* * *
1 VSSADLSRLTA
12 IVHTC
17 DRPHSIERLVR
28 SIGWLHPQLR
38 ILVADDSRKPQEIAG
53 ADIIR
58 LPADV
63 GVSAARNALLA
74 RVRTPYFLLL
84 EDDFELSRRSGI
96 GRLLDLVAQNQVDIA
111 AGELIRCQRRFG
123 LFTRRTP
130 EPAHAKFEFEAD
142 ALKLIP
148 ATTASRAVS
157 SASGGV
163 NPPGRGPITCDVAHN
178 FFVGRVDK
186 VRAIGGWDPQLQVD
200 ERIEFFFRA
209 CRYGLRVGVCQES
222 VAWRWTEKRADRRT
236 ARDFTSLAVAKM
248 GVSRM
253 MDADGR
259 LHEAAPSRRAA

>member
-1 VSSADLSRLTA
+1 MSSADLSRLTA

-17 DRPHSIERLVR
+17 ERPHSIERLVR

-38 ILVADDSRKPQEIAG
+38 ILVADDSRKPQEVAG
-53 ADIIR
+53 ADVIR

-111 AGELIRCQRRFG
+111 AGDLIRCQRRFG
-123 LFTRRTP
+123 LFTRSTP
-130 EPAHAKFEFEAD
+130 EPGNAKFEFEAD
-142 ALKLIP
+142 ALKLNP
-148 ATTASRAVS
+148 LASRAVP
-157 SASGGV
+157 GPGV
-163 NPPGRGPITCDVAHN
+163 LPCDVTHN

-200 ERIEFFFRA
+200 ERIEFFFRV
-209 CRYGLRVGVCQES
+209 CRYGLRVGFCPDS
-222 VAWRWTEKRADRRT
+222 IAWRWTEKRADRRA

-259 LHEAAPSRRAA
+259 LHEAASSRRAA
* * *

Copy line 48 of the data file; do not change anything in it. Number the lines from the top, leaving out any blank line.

+157 GPGV